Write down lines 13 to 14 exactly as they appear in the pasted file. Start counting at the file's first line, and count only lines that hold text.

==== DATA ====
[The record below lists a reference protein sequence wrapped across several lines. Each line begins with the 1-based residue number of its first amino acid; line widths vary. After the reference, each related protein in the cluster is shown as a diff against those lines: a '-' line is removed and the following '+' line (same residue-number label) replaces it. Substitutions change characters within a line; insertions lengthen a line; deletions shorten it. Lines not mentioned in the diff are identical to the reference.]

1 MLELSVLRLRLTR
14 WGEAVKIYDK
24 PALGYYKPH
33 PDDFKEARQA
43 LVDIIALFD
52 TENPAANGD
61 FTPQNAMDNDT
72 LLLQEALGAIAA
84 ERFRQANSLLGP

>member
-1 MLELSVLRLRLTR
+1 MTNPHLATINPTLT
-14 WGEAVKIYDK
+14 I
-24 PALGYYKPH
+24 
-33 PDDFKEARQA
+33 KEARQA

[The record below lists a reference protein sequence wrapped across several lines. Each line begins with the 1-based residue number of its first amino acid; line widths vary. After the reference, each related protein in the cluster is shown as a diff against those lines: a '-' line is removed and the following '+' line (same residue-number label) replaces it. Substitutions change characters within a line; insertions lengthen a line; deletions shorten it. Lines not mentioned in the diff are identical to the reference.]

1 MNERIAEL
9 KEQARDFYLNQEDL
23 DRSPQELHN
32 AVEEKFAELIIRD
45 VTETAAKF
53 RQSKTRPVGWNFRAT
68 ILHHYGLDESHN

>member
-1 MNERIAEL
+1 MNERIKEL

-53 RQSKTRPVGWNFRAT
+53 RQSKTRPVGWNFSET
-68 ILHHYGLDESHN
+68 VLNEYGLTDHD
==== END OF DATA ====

+1 MTNPHLATINPTLT
-14 WGEAVKIYDK